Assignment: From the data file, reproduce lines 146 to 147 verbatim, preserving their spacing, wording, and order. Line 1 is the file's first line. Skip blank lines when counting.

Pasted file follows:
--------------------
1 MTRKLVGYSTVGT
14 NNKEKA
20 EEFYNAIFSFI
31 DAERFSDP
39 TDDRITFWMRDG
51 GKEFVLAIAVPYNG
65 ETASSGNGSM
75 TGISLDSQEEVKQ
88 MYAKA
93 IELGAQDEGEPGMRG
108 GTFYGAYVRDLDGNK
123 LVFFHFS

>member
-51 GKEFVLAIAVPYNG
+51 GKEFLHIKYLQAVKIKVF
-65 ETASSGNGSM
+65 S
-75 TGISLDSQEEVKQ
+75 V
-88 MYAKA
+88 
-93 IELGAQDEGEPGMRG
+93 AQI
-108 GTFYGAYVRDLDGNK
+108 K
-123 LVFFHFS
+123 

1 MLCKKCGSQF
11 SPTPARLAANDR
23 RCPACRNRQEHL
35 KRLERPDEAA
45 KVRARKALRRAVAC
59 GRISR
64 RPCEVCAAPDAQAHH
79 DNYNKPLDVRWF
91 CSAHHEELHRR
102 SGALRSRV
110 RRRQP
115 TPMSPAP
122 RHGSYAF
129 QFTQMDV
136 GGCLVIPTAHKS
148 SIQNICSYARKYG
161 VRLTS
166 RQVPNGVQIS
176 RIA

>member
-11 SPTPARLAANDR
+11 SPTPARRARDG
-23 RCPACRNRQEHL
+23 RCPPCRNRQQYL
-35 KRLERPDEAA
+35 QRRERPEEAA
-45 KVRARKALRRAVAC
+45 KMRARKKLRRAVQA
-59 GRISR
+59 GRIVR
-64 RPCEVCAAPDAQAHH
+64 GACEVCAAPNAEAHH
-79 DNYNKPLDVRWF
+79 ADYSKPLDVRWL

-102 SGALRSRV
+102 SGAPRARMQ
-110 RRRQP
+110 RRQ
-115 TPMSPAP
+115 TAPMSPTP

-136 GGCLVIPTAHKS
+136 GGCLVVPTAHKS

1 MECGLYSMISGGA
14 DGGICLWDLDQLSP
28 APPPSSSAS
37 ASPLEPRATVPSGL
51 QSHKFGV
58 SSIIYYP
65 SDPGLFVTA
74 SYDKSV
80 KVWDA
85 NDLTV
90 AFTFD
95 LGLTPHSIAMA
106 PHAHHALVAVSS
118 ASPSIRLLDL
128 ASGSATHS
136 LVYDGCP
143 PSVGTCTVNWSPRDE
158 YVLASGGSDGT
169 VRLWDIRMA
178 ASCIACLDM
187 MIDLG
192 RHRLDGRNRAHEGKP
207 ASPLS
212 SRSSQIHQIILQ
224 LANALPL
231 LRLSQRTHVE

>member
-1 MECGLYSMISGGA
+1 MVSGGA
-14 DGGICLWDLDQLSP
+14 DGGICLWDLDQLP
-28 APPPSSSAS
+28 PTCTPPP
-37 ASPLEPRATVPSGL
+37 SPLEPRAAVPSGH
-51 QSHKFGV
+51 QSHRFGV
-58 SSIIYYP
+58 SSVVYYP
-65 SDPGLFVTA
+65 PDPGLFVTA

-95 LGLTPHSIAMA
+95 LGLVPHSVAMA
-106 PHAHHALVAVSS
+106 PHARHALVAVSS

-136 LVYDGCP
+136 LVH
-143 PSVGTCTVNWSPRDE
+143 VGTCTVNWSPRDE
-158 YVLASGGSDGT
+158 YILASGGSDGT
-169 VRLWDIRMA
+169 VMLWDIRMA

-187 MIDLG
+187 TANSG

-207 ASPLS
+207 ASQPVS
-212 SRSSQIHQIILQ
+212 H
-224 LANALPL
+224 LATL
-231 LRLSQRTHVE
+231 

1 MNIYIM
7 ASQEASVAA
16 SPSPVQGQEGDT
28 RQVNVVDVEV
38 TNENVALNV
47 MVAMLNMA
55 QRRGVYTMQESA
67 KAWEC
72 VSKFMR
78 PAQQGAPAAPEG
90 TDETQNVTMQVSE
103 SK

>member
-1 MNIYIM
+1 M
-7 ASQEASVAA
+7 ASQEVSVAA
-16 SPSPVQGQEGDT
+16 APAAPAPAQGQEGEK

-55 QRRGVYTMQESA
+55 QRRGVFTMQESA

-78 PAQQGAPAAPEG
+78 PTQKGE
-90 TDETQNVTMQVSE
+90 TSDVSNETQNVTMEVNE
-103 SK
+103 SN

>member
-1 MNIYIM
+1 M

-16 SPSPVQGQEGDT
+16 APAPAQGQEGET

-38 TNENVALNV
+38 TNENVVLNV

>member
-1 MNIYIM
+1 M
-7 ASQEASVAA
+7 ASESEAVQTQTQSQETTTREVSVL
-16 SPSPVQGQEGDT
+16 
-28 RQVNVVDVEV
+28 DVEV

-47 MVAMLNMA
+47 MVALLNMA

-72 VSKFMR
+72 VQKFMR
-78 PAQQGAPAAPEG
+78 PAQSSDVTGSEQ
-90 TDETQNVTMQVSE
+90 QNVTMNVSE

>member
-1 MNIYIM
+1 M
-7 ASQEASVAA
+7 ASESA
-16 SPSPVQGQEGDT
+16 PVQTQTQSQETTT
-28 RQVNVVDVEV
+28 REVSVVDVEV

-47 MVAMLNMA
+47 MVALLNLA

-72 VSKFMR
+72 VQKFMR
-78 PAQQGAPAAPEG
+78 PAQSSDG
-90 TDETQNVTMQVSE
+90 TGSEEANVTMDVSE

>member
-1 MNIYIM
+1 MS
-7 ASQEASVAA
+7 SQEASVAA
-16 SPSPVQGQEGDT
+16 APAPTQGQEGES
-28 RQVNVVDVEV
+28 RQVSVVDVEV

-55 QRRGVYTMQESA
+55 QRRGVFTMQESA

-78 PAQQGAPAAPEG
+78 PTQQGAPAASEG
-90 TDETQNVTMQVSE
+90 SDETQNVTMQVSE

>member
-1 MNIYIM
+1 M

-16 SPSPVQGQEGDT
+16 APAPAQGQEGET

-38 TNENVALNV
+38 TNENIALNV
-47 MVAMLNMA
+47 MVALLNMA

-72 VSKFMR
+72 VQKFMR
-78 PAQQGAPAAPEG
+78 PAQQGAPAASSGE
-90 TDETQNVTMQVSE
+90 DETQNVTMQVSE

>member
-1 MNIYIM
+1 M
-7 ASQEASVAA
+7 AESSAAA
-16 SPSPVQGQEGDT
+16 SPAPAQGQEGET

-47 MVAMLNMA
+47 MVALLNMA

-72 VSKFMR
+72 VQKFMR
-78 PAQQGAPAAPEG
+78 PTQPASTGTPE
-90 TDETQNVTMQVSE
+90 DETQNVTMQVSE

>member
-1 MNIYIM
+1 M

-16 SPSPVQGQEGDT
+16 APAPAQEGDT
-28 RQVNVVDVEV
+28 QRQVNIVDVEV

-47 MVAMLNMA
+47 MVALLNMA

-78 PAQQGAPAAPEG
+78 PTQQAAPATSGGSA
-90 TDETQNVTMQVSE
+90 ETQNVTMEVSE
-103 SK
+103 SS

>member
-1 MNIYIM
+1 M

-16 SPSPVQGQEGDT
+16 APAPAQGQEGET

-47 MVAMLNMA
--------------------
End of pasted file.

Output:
-1 MNIYIM
+1 M